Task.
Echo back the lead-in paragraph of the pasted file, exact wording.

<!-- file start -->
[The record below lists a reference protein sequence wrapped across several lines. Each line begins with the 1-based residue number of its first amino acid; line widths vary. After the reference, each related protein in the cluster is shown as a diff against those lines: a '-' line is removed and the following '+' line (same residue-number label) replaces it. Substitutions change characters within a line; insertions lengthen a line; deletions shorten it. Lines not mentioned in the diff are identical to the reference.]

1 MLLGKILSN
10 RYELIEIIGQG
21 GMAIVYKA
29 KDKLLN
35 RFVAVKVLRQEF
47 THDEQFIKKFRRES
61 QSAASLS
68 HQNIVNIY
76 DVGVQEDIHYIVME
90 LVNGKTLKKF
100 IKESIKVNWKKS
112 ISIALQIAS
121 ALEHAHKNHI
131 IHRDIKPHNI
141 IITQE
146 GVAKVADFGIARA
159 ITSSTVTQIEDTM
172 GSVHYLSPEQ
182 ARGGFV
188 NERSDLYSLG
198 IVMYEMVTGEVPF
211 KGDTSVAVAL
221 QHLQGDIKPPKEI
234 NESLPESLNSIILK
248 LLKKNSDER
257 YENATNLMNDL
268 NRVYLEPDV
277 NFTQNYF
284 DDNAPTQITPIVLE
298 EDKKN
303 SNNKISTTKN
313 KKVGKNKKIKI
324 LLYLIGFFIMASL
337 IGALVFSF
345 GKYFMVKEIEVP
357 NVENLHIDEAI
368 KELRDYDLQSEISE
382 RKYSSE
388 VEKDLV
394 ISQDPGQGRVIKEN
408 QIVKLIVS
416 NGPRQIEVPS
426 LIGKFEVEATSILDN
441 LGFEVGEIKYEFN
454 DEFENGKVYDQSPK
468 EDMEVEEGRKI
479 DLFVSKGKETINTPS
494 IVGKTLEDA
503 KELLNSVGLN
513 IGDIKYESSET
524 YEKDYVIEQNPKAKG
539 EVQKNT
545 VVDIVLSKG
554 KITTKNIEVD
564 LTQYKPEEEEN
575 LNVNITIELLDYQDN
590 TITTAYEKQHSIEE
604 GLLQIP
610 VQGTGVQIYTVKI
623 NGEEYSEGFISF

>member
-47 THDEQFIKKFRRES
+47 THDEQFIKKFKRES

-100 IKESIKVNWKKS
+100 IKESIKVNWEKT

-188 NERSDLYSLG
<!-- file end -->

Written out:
[The record below lists a reference protein sequence wrapped across several lines. Each line begins with the 1-based residue number of its first amino acid; line widths vary. After the reference, each related protein in the cluster is shown as a diff against those lines: a '-' line is removed and the following '+' line (same residue-number label) replaces it. Substitutions change characters within a line; insertions lengthen a line; deletions shorten it. Lines not mentioned in the diff are identical to the reference.]